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Nature By Way of the Byway: Making the Most of a Lazy Country Drive

July 18, 2008

By Andrew Weeks, The Times-News, Twin Falls, Idaho

Jul. 18–If you’re like me, you’re fairly new to south-central Idaho. And that means, if you’re like me, you’ve been itching to get out and explore the area’s great outdoors.

A recent journey took me along the Thousand Springs Scenic Byway, a leisurely drive from about Buhl to Bliss, where rolling hills and farmlands, corn fields and cow pastures come into view.

Boring? Depends on your frame of mind. I was trying to get to know the area better, and surprisingly I kept myself busy at a few stops along the way.

Thousand Springs

You likely won’t see thousands of springs at the Thousand Springs site, an area that still offers an abundance of waterfalls along the Snake River Canyon, but it’s an impressive sight nonetheless — impressive because it is Mother Nature’s own handiwork.

Water from the springs comes from the Snake River Plains Aquifer, one of the largest groundwater systems in the world. Water travels thousand of miles under southern Idaho’s porous volcanic rock and emerges from the springs into the cliffs, where it then cascades to the river below.

You can see waterfalls from U.S. Highway 30 near Hagerman, but RV and tent camping is available at certain area sites, as are boat tours. For more information: Thousand Springs Park District, 837-4505 or http://parksandrecreation.idaho.gov/parks/thousandsprings.aspx

Fossil beds

Know what a zebra looks like?

The Hagerman Horse, a prehistoric animal that today would likely resemble a zebra, was first discovered near the Snake River in Hagerman, thus the ancient horse’s name. It is believed the horse lived during the Pliocene epoch, about 3.5 million years ago. Today, a number of fossils are still embedded in the banks of the Snake River and give a glimpse to life before the Ice Age.

Museums, exhibits, guided tours, fishing and hunting within designated boundaries, bird watching, canoeing and other activities are available at the Hagerman Fossil Beds National Monument, depending on the time of year. Summer hours are 8 a.m. to 5 p.m., Sunday-Thursday and 8 a.m. to 8 p.m. Friday and Saturday.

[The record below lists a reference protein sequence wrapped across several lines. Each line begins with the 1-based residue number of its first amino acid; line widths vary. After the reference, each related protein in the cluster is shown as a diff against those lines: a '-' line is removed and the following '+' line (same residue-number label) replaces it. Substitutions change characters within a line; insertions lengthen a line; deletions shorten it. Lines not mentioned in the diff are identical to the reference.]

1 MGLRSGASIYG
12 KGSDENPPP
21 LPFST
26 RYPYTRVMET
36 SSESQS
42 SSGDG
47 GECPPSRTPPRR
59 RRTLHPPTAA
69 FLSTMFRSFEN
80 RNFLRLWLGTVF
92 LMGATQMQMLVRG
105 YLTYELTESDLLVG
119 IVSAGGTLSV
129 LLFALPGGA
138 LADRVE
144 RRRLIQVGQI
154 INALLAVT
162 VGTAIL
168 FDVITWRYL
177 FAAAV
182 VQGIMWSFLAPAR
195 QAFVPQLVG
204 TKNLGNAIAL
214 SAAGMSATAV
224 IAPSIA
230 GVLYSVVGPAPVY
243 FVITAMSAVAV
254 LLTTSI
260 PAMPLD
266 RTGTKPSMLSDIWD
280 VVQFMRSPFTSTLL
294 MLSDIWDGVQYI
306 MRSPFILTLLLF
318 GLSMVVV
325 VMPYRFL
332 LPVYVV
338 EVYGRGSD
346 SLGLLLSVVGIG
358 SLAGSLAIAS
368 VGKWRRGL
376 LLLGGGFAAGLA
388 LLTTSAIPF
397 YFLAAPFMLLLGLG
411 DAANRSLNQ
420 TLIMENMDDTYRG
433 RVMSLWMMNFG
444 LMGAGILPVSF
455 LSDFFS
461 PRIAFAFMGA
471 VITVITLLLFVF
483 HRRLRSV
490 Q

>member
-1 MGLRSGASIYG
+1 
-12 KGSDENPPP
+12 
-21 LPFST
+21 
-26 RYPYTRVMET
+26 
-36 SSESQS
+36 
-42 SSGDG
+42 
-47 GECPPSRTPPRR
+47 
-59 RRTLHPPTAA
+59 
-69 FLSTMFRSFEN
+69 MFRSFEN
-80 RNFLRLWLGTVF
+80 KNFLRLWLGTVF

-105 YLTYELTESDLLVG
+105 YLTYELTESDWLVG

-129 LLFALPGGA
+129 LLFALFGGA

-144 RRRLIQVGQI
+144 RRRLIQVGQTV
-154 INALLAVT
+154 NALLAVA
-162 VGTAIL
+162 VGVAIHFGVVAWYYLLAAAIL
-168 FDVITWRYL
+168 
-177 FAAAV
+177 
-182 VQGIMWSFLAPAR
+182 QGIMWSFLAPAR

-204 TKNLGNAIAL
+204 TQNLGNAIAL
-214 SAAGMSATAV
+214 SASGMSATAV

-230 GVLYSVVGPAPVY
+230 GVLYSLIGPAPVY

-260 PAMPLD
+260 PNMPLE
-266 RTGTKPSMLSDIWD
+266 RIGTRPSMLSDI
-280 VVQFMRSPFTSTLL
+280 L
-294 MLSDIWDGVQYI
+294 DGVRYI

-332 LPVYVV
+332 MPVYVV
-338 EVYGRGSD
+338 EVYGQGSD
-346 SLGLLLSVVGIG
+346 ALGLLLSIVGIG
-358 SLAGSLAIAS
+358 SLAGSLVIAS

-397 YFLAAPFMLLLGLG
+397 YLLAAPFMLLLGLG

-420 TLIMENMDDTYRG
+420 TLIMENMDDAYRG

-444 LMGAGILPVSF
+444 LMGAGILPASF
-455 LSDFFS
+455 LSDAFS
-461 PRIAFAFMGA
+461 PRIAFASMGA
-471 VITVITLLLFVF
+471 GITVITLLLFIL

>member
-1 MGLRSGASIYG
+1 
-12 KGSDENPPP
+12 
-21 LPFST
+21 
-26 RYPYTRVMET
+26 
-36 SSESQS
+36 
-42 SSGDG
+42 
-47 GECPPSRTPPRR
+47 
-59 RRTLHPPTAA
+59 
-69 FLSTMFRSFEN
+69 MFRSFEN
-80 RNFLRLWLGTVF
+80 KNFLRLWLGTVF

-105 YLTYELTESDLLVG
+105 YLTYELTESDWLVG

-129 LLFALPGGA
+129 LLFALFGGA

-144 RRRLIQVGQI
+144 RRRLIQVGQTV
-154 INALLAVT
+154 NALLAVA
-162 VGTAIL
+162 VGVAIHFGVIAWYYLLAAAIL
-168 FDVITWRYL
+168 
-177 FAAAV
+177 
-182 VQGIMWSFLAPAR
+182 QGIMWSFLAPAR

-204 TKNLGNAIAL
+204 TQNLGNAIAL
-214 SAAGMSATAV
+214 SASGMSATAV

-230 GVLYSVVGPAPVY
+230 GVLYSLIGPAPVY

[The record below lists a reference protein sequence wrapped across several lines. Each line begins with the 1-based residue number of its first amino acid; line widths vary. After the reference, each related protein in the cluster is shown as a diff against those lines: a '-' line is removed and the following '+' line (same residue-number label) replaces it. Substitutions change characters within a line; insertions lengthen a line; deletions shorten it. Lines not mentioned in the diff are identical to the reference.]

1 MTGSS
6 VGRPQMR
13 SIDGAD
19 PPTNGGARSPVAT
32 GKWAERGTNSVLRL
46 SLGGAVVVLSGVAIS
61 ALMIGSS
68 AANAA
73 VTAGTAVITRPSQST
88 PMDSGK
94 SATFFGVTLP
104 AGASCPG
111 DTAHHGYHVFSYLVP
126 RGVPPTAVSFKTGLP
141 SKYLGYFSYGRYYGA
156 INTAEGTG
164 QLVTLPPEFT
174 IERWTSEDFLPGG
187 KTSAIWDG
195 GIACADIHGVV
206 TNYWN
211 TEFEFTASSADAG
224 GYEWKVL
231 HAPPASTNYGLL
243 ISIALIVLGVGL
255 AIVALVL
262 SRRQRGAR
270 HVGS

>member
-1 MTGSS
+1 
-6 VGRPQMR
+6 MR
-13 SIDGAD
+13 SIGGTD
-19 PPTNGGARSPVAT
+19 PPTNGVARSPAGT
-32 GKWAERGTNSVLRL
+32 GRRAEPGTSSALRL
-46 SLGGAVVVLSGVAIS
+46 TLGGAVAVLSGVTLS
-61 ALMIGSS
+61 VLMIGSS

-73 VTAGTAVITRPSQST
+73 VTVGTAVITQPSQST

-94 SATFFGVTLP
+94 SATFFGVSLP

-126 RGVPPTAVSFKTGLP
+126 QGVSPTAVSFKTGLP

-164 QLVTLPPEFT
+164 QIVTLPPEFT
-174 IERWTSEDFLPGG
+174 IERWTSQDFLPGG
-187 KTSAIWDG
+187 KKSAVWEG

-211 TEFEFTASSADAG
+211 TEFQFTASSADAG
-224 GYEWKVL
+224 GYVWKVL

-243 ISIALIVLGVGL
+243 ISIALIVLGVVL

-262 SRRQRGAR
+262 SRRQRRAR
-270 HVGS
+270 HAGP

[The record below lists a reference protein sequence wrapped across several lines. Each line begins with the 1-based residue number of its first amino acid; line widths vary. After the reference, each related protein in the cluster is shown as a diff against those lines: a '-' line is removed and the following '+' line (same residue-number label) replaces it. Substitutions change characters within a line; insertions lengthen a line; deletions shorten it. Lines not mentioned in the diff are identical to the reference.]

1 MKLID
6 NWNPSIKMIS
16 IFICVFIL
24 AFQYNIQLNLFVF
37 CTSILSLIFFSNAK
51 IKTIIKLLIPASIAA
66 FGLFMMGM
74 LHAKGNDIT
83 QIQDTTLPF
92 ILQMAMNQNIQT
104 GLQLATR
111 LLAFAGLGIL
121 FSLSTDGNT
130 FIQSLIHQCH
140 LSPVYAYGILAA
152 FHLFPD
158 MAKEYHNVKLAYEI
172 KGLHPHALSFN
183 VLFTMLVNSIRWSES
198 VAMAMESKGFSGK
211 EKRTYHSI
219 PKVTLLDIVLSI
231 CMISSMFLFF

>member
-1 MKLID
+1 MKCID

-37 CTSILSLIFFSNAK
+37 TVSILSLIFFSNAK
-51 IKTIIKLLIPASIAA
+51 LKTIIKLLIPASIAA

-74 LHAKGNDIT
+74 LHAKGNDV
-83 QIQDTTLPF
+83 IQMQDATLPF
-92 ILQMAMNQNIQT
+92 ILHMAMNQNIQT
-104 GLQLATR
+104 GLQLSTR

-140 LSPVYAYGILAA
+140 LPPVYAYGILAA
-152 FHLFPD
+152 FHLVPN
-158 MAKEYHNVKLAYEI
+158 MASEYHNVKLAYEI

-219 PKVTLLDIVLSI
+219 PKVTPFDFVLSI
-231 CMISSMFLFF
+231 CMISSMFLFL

For more information: 837-4793 or http://www.nps.gov/hafo/

Fish hatchery

Nestled in the backcountry near the Hagerman Wildlife Management Area on State Fish Hatchery Road off U.S. Highway 30 in Hagerman is the Hagerman State Fish Hatchery, where 1.4 million steelhead trout and 150,000 to 300,000 rainbow trout are raised.

The steelheads, which hatch in about May, are raised in 40 large tubs that contain up to 35,000 fish each. Once they grow to six to eight inches long they are transferred — in about August — to the hatchery’s “raceways” to grow further, said Anna Ray, the hatchery’s fisheries program assistant. Come springtime — from about March to May — the fish are released into the wild, mostly into the Upper Salmon River, Ray said. Eggs are gathered and the process starts over again, she said.

If you visit the hatchery, be sure to ask about the sturgeon that also is raised at the site. Also, keep an eye out for various species of butterfly, birds, deer and other wildlife.

For more information: 208-837-4896 or http://www.fws.gov/hagerman.

Wildlife preserve

Not far from the fish hatchery is the Hagerman Wildlife Management Area, also located on State Fishery Hatchery Road off Highway 30, where a number of wildlife can be viewed.

The small waterfront is home to golden and rainbow trout, sturgeon, pelicans, muskrats, birds, bees and a variety of butterflies.

Fish are stocked frequently during the summertime, and the small lake is a favorite place to catch trout 8 inches long or longer.

For more information: 837-4892.

Andrew Weeks may be reached at 208-735-3233 or aweeks@magicvalley.com.

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Copyright (c) 2008, The Times-News, Twin Falls, Idaho

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